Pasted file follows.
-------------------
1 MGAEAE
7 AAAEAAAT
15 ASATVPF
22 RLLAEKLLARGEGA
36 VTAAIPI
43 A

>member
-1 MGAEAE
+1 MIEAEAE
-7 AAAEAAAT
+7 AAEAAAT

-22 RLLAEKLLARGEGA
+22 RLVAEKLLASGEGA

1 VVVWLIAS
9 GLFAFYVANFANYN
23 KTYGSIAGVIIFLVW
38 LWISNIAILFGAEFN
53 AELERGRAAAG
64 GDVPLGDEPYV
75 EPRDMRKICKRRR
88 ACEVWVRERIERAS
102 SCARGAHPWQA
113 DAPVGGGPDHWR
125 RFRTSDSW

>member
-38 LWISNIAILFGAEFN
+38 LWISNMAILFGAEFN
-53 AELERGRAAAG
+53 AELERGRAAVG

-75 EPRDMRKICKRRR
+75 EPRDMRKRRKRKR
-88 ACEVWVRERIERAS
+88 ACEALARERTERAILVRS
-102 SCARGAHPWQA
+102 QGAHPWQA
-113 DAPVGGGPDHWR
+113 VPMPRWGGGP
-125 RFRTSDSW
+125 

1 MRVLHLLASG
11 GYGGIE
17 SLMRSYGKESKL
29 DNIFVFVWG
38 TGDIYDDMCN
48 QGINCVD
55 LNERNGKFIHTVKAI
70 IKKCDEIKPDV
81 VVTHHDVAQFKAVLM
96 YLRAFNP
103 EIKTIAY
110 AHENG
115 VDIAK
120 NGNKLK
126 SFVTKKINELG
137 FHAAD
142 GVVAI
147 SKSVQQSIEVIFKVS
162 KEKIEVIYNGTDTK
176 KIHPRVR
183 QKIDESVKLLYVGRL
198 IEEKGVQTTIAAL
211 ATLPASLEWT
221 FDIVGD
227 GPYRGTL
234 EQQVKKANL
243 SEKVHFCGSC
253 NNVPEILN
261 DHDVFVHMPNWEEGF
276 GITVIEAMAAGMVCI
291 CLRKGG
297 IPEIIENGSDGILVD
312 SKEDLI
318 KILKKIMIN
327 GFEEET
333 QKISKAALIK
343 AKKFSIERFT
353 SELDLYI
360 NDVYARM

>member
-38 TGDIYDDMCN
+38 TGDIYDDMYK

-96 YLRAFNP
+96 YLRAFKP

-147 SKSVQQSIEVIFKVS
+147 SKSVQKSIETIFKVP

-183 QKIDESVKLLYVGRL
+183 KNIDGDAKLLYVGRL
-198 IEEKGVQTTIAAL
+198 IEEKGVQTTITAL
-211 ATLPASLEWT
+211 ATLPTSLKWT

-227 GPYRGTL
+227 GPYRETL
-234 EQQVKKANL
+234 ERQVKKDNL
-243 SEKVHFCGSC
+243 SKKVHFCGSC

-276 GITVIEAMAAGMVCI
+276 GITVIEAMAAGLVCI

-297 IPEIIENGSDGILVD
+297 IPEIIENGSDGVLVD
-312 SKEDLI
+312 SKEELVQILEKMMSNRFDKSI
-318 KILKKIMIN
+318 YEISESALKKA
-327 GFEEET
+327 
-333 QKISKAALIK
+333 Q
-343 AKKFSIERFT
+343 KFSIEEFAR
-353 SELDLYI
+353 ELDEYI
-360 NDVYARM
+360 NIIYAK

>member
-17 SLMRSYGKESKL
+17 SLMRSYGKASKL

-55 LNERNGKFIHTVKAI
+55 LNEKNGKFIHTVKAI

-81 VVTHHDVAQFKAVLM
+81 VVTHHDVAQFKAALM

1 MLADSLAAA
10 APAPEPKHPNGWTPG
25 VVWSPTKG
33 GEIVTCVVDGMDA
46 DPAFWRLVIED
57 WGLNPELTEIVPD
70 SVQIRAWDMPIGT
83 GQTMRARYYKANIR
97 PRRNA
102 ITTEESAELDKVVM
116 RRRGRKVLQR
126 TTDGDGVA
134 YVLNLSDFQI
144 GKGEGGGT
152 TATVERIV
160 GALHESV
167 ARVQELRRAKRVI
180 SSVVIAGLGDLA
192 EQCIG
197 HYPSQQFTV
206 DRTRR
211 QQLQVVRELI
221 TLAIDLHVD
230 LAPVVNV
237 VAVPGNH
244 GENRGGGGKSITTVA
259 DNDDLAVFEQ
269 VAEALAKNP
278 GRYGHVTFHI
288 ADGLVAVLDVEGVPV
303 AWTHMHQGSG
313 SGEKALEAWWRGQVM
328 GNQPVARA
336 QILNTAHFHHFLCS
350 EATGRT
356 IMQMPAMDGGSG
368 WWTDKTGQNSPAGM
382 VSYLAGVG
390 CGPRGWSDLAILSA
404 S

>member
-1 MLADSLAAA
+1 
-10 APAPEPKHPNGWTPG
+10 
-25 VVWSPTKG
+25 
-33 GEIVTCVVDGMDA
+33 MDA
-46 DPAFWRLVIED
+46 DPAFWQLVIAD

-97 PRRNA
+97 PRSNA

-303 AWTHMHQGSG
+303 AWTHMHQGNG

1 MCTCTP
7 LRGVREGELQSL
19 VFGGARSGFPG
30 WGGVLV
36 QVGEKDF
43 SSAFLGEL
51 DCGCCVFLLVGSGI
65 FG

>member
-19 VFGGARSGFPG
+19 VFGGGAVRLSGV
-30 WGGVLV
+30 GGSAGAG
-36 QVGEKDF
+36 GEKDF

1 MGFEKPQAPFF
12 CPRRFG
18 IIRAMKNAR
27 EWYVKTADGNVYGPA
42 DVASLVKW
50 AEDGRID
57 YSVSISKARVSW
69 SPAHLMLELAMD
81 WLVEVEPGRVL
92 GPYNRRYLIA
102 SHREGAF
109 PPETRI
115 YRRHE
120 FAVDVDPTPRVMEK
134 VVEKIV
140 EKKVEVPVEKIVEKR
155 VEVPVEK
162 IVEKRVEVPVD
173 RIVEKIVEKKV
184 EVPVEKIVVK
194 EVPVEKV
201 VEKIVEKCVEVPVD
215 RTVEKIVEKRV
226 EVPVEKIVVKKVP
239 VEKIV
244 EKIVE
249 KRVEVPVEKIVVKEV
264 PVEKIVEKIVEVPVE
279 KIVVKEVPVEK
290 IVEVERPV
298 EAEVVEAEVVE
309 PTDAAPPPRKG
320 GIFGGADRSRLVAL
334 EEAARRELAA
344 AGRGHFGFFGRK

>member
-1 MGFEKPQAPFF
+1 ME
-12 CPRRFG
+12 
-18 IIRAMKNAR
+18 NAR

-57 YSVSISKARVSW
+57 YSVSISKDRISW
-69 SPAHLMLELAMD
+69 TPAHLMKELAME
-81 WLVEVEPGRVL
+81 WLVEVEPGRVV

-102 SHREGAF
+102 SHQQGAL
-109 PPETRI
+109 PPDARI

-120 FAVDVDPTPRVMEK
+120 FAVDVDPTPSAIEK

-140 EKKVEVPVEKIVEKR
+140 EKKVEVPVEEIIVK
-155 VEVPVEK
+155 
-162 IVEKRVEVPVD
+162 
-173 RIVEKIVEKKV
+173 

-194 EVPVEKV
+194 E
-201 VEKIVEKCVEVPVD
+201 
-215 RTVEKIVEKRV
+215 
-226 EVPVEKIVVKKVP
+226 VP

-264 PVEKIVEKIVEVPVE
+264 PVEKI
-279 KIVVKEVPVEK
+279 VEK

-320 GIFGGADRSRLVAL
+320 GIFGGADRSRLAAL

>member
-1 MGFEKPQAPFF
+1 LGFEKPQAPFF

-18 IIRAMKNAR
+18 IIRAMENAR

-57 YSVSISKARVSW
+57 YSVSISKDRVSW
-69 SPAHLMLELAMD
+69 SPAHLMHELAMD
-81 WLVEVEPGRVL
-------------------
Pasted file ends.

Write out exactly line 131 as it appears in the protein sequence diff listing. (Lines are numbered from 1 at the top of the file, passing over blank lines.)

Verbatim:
97 PRRNA